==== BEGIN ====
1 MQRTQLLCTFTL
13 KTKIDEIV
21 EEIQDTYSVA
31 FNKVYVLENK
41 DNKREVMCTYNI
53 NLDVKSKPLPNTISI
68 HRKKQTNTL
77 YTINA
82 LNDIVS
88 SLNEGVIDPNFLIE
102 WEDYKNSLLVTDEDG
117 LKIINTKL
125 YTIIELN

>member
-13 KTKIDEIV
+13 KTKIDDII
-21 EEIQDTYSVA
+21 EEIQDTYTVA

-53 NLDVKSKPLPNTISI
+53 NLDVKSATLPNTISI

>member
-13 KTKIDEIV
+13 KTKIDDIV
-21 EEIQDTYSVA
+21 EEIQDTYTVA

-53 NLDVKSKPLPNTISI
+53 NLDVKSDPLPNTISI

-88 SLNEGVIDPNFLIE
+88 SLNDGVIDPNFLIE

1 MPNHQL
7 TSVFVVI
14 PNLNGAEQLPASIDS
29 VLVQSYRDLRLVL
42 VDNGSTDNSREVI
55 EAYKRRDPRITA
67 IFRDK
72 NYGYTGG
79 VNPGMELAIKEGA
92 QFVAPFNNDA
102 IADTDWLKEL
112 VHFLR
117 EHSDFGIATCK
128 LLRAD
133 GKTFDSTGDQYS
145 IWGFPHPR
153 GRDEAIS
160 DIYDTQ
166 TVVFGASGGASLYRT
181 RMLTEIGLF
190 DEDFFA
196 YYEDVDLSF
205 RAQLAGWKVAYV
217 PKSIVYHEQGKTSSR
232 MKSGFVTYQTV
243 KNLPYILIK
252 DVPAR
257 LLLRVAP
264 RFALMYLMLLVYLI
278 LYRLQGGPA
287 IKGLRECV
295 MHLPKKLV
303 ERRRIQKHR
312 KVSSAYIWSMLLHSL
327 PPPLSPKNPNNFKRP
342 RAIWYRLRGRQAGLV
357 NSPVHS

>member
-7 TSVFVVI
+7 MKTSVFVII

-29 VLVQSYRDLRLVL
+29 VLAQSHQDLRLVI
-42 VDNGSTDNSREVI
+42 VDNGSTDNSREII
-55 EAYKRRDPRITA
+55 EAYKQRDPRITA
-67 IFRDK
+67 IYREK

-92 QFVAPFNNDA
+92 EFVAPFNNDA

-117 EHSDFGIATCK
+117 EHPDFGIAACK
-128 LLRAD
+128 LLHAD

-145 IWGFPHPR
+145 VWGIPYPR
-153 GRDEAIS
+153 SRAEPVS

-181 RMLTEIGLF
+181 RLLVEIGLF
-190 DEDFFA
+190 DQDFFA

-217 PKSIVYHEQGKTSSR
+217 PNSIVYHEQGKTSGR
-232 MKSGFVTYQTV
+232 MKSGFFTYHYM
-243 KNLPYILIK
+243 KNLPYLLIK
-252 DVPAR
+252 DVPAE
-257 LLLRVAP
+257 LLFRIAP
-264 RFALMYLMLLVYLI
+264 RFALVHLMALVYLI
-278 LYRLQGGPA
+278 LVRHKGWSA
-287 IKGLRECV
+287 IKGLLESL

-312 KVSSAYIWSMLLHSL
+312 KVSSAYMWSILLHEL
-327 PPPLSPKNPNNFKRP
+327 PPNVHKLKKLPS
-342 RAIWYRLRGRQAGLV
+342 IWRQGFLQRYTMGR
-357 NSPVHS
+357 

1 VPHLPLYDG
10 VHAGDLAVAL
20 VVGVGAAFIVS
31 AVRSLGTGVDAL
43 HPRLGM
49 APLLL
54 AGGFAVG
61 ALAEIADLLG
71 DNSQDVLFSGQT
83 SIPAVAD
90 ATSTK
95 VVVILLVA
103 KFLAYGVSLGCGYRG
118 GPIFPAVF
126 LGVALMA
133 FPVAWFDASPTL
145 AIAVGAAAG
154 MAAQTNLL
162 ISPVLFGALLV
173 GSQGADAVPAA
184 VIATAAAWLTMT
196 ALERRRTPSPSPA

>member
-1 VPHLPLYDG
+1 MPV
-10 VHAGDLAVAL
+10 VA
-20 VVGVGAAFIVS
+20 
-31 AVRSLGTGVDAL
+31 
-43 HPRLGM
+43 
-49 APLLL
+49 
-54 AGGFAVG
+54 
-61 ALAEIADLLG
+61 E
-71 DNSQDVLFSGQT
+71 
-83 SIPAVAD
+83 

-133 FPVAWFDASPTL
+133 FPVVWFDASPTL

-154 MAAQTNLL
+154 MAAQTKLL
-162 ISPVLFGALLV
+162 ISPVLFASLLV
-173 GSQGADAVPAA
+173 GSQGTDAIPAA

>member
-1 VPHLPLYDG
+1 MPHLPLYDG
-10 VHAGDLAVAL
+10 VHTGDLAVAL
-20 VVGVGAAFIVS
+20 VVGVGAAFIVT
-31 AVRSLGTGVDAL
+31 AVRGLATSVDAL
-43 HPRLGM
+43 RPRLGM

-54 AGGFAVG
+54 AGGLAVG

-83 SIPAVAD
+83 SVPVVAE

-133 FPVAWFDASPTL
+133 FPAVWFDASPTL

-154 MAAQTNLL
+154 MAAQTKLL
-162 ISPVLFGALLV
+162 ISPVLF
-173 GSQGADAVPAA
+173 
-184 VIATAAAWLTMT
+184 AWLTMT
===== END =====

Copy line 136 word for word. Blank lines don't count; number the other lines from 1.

184 VIATAAAWLTMT